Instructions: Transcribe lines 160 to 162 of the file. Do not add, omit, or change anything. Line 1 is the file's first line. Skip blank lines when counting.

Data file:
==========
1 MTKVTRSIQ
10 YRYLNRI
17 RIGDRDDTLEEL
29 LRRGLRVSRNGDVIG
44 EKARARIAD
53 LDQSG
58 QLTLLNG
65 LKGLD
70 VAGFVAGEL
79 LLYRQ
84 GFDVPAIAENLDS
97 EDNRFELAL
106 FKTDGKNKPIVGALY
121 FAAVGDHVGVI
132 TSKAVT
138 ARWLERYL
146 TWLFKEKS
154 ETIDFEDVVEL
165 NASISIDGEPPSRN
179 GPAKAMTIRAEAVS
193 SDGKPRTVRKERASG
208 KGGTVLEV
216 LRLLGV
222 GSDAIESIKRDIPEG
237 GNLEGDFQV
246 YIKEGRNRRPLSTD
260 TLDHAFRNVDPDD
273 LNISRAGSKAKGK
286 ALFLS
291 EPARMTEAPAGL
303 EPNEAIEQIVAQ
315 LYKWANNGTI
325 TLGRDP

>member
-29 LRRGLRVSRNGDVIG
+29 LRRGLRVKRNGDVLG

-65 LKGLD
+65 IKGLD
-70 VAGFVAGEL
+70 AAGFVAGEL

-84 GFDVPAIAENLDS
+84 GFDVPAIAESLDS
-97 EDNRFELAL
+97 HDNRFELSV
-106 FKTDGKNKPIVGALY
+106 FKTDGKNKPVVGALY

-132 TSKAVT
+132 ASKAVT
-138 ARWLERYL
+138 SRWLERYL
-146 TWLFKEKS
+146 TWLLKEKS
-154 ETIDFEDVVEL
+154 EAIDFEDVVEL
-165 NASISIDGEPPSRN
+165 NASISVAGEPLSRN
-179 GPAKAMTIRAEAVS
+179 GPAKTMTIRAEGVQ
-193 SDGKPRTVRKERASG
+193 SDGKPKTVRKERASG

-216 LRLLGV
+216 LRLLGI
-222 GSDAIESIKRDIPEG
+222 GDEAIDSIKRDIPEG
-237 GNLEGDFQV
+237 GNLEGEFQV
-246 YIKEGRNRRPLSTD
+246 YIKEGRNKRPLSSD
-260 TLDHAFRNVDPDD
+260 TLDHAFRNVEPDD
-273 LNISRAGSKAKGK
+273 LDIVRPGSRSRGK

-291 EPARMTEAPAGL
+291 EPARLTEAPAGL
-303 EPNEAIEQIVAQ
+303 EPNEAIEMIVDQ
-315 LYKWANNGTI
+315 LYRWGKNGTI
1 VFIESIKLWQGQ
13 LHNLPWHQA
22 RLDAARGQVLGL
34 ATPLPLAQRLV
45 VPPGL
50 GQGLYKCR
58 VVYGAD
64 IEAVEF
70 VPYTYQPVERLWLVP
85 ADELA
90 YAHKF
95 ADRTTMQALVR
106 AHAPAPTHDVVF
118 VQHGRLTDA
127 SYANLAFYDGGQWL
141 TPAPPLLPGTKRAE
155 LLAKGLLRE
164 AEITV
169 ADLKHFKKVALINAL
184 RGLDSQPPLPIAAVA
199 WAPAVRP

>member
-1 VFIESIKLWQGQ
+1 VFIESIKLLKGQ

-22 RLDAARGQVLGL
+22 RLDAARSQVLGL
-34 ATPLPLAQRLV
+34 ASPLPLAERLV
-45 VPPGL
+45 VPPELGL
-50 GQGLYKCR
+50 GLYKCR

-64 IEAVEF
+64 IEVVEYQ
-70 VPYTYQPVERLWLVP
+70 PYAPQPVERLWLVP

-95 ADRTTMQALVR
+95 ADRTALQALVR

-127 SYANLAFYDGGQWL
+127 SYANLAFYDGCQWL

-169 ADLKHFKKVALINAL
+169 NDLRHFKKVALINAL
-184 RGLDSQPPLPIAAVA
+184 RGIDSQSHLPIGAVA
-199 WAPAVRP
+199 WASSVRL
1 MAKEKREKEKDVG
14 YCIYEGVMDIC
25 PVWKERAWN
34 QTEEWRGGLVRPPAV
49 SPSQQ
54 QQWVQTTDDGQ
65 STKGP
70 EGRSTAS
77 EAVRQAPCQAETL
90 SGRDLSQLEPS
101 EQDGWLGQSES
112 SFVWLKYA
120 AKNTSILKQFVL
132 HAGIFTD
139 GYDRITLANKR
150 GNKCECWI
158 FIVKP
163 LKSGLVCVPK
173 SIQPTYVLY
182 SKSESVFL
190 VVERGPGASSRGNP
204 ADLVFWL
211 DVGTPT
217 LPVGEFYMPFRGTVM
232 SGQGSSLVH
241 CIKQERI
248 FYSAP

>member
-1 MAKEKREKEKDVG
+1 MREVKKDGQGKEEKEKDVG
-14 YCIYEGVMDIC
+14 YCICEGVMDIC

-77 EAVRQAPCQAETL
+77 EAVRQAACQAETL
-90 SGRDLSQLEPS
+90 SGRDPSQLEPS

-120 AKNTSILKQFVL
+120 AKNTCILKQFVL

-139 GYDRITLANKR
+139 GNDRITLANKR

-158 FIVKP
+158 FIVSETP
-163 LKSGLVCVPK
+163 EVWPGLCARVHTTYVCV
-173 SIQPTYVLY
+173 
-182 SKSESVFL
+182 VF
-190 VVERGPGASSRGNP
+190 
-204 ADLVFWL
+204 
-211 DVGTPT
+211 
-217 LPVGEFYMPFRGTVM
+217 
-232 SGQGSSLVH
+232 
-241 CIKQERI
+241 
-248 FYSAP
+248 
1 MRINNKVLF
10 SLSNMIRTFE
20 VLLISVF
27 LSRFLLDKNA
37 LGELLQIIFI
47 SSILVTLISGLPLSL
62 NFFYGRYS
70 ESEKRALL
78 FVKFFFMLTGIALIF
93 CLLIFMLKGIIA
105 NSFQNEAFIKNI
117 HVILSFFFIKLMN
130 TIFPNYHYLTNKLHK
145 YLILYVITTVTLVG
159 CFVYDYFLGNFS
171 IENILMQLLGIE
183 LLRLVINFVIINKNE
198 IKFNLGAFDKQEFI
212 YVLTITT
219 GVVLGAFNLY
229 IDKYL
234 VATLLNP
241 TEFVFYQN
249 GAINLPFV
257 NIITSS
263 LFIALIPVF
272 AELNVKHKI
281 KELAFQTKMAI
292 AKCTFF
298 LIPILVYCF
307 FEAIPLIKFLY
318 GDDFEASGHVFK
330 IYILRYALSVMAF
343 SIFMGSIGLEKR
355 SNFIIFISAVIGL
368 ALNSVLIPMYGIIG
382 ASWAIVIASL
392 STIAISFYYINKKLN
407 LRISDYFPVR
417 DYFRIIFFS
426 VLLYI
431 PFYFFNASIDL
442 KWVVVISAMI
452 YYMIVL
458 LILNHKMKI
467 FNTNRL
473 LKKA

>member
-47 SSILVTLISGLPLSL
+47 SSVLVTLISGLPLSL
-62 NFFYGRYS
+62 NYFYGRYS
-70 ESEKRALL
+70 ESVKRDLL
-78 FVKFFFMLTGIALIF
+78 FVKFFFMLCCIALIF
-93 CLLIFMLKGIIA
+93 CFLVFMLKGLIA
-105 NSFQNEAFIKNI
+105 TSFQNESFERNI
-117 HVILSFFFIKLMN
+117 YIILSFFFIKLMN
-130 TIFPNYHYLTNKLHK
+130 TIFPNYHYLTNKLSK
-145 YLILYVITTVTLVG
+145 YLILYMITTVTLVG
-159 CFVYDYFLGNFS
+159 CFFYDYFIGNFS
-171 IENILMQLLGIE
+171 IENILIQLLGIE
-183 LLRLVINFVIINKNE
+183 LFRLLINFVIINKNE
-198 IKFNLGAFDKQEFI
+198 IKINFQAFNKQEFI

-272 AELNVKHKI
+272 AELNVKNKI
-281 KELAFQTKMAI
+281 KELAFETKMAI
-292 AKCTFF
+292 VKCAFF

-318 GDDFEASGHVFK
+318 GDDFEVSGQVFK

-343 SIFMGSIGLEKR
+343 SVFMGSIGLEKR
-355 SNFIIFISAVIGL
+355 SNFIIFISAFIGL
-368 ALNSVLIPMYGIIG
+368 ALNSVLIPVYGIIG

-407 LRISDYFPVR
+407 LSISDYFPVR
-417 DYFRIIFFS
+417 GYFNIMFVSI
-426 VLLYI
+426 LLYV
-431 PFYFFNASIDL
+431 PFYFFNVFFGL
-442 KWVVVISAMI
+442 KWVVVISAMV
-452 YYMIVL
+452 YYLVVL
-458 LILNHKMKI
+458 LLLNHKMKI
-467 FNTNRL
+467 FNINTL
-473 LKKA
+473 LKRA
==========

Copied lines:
+90 SGRDPSQLEPS

-120 AKNTSILKQFVL
+120 AKNTCILKQFVL